I will be featuring some hand sewing basics here for those of you who are new to it. If you have a special request, please let me know!
When I sew with felt, I almost always use 2 strands of embroidery floss. Embroidery floss comes in 6-ply – 6 strands put together. I generally use DMC or Anchor, but sometimes buy bulk packs of cheaper stuff. The brand name floss tangles a lot less. It comes in a skein – an elongated coil that is banded at the top and bottom with paper rings. You can just pull on one of the tails to get the length of thread you need, but the skein will most likely get messy. I recommend buying paper bobbins and winding your new skeins around them. Write the color number on the side and pop them in a craft box for storage.
Threading the Needle & Getting Started
Let’s get started! Cut off twice the length of thread you want to work with. I usually cut about 4 feet that will end up 2 feet once folded. Separate out one of the six strands of floss and hold one tight to it. Use your other hand to slide the other 5 strands in a bunch down the length. Make sure the bunch doesn’t start to get too tight and tangle. A little wiggle here and there will keep it from tightening. When you have your single strand, fold it in half so the ends meet. (You can set aside the rest of the thread to use a little later, or wind it around the bobbin for storage if you won’t need that color again for a while.)
Now, thread your needle, with the two ends going through the needle eye together. I like to get the ends of the thread damp then pinch them between my thumb and forefinger, with just a couple mm sticking out. Then I slide the hole of the needle down onto the thread, wiggling back and forth slightly. Trim the ends of the thread first with sharp scissors if they are at all frayed. (I use these.) Pull the ends through the needle for a few inches. You should have a loop at the end of your thread.
Ready to stitch? I’ll be doing a back stitch, so my first stitch will be a simple straight one. Come up through the back of your felt, but don’t pull the thread all the way through. Come back down to make your stitch, then pass your needle through the loop at the end of the thread. Gently pull it tight to secure your thread. Quick, easy and no knot!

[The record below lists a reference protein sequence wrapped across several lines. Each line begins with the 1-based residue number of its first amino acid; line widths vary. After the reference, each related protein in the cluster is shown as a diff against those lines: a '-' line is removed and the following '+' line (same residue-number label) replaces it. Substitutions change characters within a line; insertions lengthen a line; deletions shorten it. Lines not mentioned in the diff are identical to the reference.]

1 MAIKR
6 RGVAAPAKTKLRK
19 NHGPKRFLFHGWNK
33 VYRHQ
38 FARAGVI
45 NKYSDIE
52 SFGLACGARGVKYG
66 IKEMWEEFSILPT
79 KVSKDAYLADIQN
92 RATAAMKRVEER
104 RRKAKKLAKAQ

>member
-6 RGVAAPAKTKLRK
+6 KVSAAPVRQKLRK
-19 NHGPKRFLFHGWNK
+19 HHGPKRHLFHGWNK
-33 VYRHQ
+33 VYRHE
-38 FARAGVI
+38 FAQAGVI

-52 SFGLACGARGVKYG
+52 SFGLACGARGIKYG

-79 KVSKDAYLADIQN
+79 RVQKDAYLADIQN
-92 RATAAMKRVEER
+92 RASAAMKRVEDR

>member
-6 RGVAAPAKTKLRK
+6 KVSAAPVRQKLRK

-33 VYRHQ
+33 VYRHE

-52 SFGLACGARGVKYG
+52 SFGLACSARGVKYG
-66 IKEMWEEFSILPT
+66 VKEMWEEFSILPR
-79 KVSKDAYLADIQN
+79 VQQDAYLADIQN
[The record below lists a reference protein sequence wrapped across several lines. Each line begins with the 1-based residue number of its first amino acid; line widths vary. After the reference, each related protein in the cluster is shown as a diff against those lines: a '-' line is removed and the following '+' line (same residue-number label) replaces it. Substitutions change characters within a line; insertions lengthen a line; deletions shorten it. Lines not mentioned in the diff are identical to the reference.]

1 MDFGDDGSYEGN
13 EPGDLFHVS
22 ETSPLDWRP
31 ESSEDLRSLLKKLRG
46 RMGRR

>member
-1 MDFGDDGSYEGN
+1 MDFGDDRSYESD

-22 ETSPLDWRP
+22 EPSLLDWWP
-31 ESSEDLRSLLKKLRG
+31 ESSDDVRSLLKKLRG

A back stitch will give you a nice straight line of dashed stitches with no space in between them. Start with your first stitch already done. Come up through your felt from back to front at the spot you want your stitch to end. (So if each stitch is 3 mm long, come up 3 mm from the last stitch.) Go back down through your felt in the same spot your first stitch ended. Your two stitches will be sharing the same hole in your felt where they meet.
Continue on the same way – come up where you want each stitch to end, then go back down through the previous stitch’s hole.
Here is what the front looks like:
And here is the back:
Tying off the Thread
There are many ways to tie off your thread – use whatever works best for the situation. This is what I tend to do most often to keep the back of my work neat.
On the back of your work, run the needle through one of the stitches, but don’t pull it all the way though. Pass the needle through the loop your thread makes then pull tight into a knot. Go back through the stitch the opposite way and repeat making the knot. I don’t like cut my thread close to the knots, so I run my needle through several stitches before snipping it.